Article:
Tolerance is hard to find in Syracuse these days
Forty years after Stonewall, with an African-American family in the White House, a Latina woman poised to take her seat on the Supreme Court, and the legally blind governor of New York state pushing for equal rights for gay couples to marry, you might say these are high times for equality and tolerance in our land.
And then there are seasons like this one.
On July 13 in Onondaga County Judge William Walsh's courtroom, jury
selection began in the murder trial of a man accused of gunning down
Teish Green, a transgendered person whose 22 years on earth ended on
Seymour Street last November. The last sounds Green heard were a series
of anti-gay insults followed by the report of a .22 caliber rifle.
A week earlier ArtRage Gallery in Hawley-Green learned the limits of
tolerance when they put a series of books celebrating gay life and
culture in the window of their new venue. On the Monday morning after
the July 4 holiday, gallery director Rose Viviano came in to find that
someone had defaced the front windows with their opinions. Among other
things, the visitors had scrawled, "There is no such thing as a proud
queer" across a window in front of a poster proclaiming "Generation Q:
Young, Proud, Queer.”
On July 8, Roger Crance, a disabled man with a fondness for malt
liquor, apparently fell into the Inner Harbor while attending a
concert. Crance left behind a few friends, one of them a mentally ill
man who told event security that his friend had fallen into the water.
A three-hour police search concluded that no one was in the water, and
police publicly expressed doubt that the event had ever happened. Since
the witness appeared unstable, and lived at a residence for the
mentally ill, the conclusion was reached that his version of reality
When Crance's body was found five days later, initial police reports
described him as homeless. He was not. Turns out he had a home on the
North Side, which he shared with two others. Not that the police didn't
do their job, but you have to wonder if a similar report from a more
"respectable" member of the audience, even an intoxicated one, might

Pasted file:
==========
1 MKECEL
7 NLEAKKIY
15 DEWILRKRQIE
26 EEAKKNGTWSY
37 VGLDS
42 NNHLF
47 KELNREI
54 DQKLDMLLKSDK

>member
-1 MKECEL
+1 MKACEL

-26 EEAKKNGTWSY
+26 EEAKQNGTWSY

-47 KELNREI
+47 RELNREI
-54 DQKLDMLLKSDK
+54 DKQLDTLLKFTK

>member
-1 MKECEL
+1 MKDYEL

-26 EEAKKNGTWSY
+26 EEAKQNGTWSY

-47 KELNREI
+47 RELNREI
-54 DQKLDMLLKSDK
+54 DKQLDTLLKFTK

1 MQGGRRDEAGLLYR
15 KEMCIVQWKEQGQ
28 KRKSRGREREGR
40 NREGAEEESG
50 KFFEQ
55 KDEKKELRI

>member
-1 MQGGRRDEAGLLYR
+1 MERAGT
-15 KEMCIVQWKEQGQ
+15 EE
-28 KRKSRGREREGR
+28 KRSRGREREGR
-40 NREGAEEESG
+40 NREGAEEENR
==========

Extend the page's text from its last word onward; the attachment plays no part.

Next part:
have elicited a more prolonged search.
One more snapshot from our town this summer. Thanks to the efforts of
soon-to-depart Urban Affairs Editor Maureen Sieh, The
Post-Standard informs us that for the past year Asian refugees
have lived in fear of marauding youths, most of them, reports say,
African-Americans. Newly arrived Syracusans who have survived
oppression in Burma and Bhutan speak of beatings, threats and a climate
of fear in their new home.
What do all these events have in common? They suggest the danger that
we can fall into when we begin to think of someone who is different as
someone who is lesser.
In the wake of these tragedies we see the seeds of hope planted. On the
North Side, community activists are organizing dialogue circles to
promote communication and understanding to bridge the gulf of
experience between the newly arrived Asians and their host community.
Participants in these sessions say they are committed to stepping in
when they see one group insulting or assaulting another. This is good
news, as bigotry counts on the silent acquiescence of good people.
In the case of Teish Green, the district attorney saw fit to prosecute
this murder as a hate crime, and family members of the deceased have
bravely spoken about their support for Green's choice to live as a
woman. In addition, they have called on the state and federal
governments to explicitly cover transgendered people in hate crimes
legislation. Green’s murderer, Dwight DeLee, has since been found
guilty of first degree manslaughter.
Viviano's gallery offers an even more compelling tale of hope. After
she energetically spread the word of what had happened, she invited the
community to come out in the daylight to write messages of
understanding and support on the windows at ArtRage. By the end of the
day on Friday, July 10, good news covered the windows--hopeful messages
that eclipsed the ignorant graffiti that had defaced the building under
cover of darkness.
The history books may record this as the summer of Barack Obama. Our
local history will remember the quiet heroes: a Rose on the Near North
Side, the Greens on the West, the people who stood up to those who
would bully our new Asian neighbors. They remind us that diversity is
not celebrated just by pointing to the expanding rainbow in our
nation's leadership. It is won in the streets, in the day-to-day
struggles of unyielding people who insist that what binds us together
is greater than that which sets us apart.